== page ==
Harvard Blvd: Houston's newest hot spot is more than trendy men's apparel
HOUSTON – Harvard Blvd is Houston’s newest hot spot for men’s apparel.
Founded by three brothers from South Central Los Angeles-- Brandon, Mark and Kin Eaton-- Harvard Blvd is set in the heart of the Houston’s Third Ward.
It aims to outfit men of all sizes.
“Harvard Blvd is cool and fashionable. HB is also hip-hop and pop culture, but more than anything, it’s something for the fellas,” its website says.
From graphite and quilted tees, to joggers and jerseys, Harvard Blvd has styles to fit your personality and budget.
But Harvard Blvd isn’t just about fashion trends and looking good; it’s also about community.
Harvard Blvd is not the brothers’ first business venture. They own successful hair companies in Houston, Austin and L.A. Through the beauty industry the brothers have been able to give back to the women in their communities via giveaways and prom sponsorships, but the question became, “What can we do to affect the men in our community?”
“We figured we want to help them (men) out. Let’s go into clothes,” Brandon Eaton said.
Thus, Harvard Blvd was born.
Borrowing from L.A.’s fashion-forward trends, Eaton said he and his brothers decided to “step out on a whim” and start Harvard Blvd.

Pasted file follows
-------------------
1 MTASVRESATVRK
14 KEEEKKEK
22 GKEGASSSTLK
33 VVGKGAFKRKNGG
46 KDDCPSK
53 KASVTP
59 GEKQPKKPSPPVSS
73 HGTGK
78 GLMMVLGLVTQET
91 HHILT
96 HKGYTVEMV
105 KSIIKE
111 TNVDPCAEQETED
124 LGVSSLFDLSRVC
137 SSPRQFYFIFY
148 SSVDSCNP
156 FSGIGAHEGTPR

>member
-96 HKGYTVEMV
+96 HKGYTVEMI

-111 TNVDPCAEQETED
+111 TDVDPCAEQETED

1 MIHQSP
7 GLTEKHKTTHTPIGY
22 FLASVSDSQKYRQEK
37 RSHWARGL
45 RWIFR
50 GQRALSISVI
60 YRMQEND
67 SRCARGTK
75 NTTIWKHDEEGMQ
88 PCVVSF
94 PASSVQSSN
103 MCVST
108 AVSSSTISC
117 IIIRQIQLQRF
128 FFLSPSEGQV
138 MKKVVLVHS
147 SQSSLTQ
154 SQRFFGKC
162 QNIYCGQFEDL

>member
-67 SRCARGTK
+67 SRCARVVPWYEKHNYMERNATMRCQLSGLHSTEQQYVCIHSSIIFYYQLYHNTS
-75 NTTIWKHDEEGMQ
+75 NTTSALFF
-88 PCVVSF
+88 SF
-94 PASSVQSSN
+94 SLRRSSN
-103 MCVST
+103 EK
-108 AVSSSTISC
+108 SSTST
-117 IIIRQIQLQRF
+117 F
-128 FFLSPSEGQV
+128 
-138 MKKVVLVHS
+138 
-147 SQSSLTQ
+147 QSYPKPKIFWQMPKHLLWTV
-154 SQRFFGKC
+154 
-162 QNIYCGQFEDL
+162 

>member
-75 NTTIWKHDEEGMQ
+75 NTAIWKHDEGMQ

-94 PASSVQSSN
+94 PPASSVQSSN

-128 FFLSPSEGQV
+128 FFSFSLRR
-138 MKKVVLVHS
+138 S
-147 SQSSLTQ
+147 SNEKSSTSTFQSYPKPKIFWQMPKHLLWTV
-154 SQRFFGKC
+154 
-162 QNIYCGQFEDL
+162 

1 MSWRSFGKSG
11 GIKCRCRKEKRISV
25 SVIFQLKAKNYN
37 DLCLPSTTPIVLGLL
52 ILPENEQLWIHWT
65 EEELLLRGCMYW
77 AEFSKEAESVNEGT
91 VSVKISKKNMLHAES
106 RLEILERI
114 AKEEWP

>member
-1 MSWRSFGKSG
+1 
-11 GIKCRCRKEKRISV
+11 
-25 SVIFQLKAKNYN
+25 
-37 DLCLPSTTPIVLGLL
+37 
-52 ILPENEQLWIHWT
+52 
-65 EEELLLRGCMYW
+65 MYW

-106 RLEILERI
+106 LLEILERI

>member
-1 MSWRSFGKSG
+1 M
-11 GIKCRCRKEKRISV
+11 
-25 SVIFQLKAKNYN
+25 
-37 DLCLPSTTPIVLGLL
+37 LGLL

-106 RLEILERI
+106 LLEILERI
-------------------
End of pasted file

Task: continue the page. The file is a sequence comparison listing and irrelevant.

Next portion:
Its location is no coincidence. Eaton said he and his brothers intentionally planted Harvard Blvd in the historical Third Ward.
“We want to bring the community together. We want to do positive things for the community whether it be through mentorship, sponsorships or bringing businesses together so we can affect our community," Eaton said.
With a host of boutiques and black-owned businesses surrounding the store, the Eaton brothers knew 5219 Almeda Rd. was the perfect location for Harvard Blvd.
The store has a feeling of home when you walk in. Hanging on its walls are reminders of Eaton’s past in L.A. Photos of the apartment building where Eaton grew up, a capture of the L.A. riots, the Los Angeles Coliseum, and a snapshot of Kobe Bryant going head-to-head against former Houston Rockets player Dwight Howard dress the walls.
“Our grandmother lived in the same apartment building,” Eaton said. “Mother and father in the house. Family was always important to us.”
He said the lure of the streets is what prompted his parents to move the family to Houston.
“Before I got too caught up in the streets, my mother decided it was time for us to move. The family uprooted to Houston in 1997,” Eaton said.
Not only does the art-covered wall tell the story of his history, some of the clothing does too.
“Black Wall Street” T-shirts designed by Creative Group Economics, a brand Harvard Blvd partners with, commemorate the 1921 Tulsa, Oklahoma black business owners who thrived during racial segregation during the early 20th century. Their businesses were eventually destroyed in the Tulsa race riot.
White residents killed hundreds of blacks and tore down neighborhoods in a matter of hours. The riot is considered one of the worst in the U.S. history of race relations.
But the same sense of community and binding ties that drove "Black Wall Street" to success, remains a part of Harvard Blvd’s fabric. With the help of family, the Eaton brothers are on their way to reviving "Black Wall Street" in Houston’s Third Ward.
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